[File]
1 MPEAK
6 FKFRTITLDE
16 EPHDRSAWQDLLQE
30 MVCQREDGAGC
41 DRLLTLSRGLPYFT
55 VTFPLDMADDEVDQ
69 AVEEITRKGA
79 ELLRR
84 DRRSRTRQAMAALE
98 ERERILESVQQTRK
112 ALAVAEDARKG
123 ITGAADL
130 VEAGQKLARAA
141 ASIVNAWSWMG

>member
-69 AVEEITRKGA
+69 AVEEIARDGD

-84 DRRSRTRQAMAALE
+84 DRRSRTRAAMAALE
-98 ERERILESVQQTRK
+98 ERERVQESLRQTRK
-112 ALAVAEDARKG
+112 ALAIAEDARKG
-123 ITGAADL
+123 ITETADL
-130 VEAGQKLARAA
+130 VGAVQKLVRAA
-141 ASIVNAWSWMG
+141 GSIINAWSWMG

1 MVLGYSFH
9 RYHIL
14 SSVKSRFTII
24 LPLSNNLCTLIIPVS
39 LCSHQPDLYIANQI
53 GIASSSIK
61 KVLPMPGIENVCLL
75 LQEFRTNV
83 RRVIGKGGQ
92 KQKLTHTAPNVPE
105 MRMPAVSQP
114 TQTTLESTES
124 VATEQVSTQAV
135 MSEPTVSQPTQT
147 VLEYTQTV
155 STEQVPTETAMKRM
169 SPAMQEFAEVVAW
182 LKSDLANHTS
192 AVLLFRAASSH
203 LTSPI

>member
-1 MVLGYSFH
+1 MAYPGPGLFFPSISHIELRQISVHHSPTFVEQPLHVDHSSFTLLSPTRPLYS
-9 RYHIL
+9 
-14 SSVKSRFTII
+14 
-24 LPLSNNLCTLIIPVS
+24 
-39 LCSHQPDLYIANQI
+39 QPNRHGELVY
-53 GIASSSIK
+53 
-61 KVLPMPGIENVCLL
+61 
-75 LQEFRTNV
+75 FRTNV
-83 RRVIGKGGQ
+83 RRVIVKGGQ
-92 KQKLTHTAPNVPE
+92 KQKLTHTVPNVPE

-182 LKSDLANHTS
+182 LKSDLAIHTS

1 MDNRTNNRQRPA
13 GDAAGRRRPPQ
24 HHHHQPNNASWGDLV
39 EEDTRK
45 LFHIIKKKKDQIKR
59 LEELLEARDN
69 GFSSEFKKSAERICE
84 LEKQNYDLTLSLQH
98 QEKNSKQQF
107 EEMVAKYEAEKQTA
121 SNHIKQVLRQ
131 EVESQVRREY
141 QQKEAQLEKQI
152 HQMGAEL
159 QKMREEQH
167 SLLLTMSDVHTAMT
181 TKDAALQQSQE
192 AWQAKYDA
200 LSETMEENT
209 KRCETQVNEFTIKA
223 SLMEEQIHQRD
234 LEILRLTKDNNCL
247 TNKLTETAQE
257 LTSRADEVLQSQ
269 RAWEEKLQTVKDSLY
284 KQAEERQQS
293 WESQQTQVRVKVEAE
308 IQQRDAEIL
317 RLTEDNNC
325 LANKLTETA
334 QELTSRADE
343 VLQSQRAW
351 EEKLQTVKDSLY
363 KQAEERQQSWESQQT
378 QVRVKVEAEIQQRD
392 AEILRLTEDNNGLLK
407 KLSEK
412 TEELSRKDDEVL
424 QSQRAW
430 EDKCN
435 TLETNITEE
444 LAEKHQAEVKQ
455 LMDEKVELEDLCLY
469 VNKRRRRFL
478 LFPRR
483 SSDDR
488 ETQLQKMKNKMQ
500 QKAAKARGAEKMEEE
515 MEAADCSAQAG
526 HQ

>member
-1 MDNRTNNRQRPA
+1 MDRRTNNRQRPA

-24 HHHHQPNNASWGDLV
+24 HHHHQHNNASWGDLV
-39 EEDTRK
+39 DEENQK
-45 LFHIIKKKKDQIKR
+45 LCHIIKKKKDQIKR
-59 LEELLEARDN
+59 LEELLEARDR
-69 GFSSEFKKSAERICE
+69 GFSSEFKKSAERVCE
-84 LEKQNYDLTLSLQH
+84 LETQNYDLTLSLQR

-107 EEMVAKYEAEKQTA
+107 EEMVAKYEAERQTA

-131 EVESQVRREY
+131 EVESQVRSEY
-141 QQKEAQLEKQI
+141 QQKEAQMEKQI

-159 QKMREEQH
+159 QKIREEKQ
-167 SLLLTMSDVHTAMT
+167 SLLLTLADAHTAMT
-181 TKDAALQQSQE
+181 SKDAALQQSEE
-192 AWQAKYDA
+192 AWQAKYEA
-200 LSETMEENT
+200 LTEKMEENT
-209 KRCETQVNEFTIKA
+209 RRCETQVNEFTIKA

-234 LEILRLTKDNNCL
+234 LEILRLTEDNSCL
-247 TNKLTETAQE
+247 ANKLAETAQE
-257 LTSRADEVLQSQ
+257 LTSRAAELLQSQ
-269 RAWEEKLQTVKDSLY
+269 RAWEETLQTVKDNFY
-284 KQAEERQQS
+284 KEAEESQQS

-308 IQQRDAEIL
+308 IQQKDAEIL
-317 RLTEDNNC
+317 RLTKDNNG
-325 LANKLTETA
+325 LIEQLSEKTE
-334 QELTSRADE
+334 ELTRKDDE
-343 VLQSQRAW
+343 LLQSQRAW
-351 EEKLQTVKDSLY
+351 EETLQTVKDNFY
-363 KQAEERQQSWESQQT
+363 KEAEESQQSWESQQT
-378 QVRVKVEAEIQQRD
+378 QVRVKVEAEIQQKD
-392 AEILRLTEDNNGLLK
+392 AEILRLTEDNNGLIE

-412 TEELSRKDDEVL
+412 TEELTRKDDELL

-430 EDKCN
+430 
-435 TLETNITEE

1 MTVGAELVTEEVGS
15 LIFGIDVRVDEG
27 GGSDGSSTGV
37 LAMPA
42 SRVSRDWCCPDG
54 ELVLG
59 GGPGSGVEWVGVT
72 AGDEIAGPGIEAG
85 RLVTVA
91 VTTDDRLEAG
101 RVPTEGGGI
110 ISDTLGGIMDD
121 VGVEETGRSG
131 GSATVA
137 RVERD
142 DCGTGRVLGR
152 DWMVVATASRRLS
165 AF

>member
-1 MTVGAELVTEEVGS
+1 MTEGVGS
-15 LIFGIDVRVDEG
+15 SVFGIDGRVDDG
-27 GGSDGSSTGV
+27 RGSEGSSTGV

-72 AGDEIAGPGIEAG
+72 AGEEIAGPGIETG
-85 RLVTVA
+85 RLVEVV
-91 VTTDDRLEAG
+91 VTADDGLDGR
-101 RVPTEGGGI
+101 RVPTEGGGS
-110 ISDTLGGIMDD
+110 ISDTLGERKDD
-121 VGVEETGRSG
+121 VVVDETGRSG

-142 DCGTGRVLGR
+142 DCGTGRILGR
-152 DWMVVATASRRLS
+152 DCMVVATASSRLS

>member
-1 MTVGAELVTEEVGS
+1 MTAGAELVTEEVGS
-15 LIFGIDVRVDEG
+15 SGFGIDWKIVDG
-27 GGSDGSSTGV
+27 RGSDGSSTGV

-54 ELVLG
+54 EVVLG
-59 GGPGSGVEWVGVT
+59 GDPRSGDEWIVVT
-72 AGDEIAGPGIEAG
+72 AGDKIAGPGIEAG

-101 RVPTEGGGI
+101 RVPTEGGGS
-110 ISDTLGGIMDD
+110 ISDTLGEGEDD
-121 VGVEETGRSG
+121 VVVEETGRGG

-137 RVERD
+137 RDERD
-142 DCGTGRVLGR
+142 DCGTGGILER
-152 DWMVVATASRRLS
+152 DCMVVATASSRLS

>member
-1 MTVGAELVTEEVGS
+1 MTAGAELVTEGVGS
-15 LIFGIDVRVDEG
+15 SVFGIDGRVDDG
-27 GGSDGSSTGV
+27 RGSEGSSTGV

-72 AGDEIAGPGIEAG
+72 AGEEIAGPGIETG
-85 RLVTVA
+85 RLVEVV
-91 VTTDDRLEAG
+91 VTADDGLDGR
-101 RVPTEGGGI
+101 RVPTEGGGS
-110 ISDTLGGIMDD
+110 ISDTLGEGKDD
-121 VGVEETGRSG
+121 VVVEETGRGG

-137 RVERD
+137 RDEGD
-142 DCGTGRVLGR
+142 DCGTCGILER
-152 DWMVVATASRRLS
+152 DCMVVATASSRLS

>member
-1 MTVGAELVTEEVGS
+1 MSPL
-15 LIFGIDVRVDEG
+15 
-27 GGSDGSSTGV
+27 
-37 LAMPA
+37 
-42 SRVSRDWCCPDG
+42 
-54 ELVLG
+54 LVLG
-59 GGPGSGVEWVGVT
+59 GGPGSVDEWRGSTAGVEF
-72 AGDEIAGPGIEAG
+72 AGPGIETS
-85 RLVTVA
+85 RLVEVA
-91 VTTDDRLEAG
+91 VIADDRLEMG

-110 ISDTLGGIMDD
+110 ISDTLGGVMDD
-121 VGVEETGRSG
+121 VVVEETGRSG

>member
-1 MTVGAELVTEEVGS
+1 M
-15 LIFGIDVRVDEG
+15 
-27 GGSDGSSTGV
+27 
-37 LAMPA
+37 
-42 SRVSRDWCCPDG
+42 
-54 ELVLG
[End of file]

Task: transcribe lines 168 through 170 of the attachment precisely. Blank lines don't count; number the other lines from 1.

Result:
-317 RLTEDNNC
+317 RLTKDNNG
-325 LANKLTETA